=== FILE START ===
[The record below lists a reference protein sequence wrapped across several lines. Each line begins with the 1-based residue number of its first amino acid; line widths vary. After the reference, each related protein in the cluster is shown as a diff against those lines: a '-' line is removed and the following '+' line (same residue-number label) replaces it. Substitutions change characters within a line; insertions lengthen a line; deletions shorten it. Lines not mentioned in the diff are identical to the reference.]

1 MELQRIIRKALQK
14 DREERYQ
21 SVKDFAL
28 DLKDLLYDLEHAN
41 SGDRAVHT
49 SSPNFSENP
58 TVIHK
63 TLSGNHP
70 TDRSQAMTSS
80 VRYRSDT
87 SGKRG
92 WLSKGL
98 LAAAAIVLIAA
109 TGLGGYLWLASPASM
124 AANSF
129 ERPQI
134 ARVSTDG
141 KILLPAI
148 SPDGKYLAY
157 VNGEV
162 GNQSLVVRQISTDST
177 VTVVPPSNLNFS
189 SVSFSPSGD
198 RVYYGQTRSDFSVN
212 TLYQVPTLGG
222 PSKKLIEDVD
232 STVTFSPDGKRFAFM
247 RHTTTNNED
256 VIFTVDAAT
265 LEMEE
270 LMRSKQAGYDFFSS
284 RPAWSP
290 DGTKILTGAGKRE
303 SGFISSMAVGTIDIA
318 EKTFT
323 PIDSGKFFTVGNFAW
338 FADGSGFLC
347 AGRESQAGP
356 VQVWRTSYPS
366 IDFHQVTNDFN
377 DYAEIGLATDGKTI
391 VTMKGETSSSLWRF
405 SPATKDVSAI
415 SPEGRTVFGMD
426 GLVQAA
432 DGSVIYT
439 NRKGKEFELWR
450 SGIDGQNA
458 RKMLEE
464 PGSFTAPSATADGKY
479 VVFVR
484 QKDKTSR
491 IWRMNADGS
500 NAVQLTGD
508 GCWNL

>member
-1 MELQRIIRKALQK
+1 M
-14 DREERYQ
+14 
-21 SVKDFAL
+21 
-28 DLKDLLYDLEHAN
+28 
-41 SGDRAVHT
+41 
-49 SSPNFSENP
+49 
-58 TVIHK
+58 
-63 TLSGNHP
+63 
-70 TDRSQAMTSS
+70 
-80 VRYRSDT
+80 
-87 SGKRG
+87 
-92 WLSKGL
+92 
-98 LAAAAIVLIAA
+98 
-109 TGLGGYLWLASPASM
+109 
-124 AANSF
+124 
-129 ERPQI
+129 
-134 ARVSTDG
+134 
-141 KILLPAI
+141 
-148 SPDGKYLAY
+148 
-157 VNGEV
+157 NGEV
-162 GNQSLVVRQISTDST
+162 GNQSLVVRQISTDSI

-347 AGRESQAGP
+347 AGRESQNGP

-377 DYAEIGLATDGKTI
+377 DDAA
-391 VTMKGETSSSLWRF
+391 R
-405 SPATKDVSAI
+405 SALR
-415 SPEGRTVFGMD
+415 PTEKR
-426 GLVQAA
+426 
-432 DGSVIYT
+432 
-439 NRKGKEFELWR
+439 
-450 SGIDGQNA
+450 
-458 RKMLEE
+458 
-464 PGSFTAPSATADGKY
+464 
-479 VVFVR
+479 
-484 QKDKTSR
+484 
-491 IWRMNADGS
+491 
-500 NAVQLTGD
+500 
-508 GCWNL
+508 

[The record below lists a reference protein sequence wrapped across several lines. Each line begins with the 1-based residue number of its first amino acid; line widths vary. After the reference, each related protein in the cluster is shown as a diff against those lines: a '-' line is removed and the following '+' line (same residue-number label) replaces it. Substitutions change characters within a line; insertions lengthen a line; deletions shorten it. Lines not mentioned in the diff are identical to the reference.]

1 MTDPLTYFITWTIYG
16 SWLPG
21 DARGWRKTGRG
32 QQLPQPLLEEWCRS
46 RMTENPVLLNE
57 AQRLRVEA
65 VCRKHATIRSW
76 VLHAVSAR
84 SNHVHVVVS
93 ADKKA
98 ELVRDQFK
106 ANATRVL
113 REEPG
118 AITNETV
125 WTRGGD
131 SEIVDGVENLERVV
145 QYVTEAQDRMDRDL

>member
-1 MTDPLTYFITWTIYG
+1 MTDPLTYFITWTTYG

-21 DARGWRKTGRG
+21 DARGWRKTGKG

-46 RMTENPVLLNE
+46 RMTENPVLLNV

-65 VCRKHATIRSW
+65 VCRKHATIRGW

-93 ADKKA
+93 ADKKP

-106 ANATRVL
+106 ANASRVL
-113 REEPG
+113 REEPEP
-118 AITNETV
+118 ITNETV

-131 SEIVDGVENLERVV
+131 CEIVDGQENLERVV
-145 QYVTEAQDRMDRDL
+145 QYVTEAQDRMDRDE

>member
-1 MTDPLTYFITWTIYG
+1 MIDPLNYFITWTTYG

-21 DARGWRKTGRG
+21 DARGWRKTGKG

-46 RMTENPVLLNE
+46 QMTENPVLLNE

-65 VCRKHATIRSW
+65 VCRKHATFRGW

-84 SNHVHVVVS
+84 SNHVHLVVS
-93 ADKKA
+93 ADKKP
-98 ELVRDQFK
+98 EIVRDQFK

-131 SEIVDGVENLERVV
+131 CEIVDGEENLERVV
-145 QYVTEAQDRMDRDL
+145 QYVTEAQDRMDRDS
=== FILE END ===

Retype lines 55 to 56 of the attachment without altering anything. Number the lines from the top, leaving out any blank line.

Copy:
500 NAVQLTGD
508 GCWNL